- Taeillo’s smartphone furniture showroom
Through Taeillo’s virtual furniture showroom, buyers can test out products from the comfort of their smartphone using AR. This allows buyers to explore different parts of our products before making a final decision.
- Snapchat’s lenses
Snapchat’s AR lenses overlay art on a user taking a selfie, or distort the live image in many different ways.
- Google lens
Google lenses allow users to search with their phone's camera. All they have to do is point their camera at any object and Google will tell you what it is. For instance, point your camera at a book, and you get information on the author and see reviews.
History of augmented reality
Augmented Reality dates back to 1968, when Ivan Sutherland developed his highly-interactive program Sketchpad. It enabled users to design and draw in real time directly on the computer display, using a light pen. Myron Krueger also contributed to AR in 1975 with his interactive installation, “Videoplace.” The technology enabled users to manipulate and interact with virtual objects in real-time.
The phrase, “augmented reality, was coined by Thomas P. Caudell in 1990 as an employee at Boeing Computer Services Research. In replacement of Boeing’s system of large plywood boards with wiring instructions for every aircraft being built, he proposed a head-mounted display for construction workers that superimposes the position of cables through an eyewear. This eyewear projected a custom wiring instruction onto users through a multipurpose and reusable board instead of having to use different boards for each aircraft.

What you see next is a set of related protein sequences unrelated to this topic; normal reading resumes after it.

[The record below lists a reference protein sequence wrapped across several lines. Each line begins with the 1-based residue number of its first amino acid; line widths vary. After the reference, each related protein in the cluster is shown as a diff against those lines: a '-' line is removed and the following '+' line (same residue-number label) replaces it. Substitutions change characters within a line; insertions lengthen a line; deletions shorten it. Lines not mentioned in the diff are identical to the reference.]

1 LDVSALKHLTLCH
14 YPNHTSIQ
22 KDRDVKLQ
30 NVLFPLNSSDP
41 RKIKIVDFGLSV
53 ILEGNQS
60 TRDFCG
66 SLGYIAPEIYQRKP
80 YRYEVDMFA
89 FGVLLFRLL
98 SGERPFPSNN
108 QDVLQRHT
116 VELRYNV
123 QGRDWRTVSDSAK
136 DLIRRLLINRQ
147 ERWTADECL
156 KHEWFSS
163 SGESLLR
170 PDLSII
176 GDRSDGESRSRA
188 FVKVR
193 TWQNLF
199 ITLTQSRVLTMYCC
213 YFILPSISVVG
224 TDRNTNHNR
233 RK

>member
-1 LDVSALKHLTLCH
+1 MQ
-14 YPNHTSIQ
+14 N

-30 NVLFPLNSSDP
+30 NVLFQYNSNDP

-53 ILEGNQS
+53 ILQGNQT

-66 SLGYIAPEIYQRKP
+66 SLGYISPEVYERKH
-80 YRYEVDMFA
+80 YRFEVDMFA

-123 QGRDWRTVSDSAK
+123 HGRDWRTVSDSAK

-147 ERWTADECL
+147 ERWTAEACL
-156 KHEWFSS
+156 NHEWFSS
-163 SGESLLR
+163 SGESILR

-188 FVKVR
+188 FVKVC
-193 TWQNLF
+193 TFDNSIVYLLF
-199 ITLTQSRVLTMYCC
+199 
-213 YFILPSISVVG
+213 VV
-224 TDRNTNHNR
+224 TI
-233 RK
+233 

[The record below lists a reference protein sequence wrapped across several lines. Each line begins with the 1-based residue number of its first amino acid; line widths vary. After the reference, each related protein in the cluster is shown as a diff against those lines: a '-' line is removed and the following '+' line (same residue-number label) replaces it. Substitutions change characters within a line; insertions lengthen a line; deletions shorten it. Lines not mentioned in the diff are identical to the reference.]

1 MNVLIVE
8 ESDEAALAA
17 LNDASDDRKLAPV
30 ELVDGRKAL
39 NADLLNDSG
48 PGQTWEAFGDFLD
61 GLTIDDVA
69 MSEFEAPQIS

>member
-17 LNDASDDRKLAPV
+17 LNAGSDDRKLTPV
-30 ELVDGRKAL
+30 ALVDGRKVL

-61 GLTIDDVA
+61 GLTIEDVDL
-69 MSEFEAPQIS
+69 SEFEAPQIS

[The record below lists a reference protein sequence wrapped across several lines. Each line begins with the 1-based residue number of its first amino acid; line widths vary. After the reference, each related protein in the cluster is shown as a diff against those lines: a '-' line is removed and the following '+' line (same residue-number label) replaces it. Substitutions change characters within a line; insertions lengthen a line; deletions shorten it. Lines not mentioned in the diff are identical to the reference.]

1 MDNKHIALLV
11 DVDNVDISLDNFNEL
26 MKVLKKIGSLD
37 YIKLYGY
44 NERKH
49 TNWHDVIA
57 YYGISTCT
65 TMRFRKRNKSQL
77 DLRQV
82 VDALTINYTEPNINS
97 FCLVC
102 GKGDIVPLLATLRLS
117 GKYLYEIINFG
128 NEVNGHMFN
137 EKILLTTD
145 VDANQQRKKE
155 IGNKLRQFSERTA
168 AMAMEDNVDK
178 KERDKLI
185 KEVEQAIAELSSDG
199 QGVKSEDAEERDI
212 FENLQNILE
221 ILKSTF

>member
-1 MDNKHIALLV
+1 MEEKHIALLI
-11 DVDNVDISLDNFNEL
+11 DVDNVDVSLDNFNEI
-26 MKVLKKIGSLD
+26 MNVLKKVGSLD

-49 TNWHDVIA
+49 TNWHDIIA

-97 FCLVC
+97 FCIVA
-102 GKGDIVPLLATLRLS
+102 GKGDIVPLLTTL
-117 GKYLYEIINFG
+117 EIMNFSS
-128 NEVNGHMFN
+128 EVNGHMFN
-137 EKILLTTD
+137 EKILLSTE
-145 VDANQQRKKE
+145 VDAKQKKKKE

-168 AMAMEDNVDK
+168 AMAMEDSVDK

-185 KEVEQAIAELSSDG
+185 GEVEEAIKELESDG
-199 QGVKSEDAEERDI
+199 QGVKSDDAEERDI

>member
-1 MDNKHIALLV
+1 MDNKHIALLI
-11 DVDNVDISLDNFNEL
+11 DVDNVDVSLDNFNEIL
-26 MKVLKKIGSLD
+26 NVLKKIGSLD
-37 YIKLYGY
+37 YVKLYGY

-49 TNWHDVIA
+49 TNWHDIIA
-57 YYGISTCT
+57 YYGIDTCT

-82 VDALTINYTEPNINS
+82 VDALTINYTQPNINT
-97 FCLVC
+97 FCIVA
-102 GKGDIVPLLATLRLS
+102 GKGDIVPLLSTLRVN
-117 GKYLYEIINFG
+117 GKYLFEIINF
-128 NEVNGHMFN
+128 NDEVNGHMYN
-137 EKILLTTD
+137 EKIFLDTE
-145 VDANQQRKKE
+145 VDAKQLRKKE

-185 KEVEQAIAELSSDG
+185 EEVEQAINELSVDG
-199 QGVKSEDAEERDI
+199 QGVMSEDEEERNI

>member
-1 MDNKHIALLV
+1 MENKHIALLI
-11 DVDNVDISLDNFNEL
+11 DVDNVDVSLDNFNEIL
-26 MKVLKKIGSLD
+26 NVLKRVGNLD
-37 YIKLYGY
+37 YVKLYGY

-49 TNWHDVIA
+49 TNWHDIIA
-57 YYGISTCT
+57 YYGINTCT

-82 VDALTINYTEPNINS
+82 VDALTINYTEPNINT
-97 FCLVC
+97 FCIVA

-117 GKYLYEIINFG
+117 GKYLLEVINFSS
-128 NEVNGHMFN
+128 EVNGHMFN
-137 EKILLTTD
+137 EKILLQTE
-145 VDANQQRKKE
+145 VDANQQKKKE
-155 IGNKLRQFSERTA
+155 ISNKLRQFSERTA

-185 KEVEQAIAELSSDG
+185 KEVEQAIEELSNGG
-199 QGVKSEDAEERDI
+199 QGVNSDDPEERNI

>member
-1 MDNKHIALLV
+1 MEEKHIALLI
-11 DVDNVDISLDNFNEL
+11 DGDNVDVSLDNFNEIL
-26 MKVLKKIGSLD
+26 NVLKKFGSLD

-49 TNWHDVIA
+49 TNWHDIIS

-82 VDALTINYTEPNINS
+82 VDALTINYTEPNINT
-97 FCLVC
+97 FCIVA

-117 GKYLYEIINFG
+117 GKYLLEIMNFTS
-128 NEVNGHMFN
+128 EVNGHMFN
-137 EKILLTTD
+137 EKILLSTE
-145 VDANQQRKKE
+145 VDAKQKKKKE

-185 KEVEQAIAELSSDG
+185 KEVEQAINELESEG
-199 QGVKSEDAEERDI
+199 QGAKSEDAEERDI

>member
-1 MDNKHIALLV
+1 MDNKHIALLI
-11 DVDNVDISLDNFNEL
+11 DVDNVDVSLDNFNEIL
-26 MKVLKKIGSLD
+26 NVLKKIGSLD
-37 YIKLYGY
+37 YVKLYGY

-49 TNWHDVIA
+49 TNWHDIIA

In 1992, Louis Rosenberg developed the first functioning AR system at USAF Armstrong’s Research Lab. Nicknamed “Virtual Fixtures,” the technology enabled an overlay of sensory information on a workspace to improve human productivity. Other notable breakthroughs in AR include: Bruce Thomas outdoor mobile game called ARQuake in 2000, Adobe Flash design tool called ARToolkit in 2009, Google Glass by Google in 2013, and Microsoft’s AR headset called Hololens in 2015.
How AR is transforming the world
Here are some of the ways augmented reality is transforming humans and businesses:
1. Enhances collaboration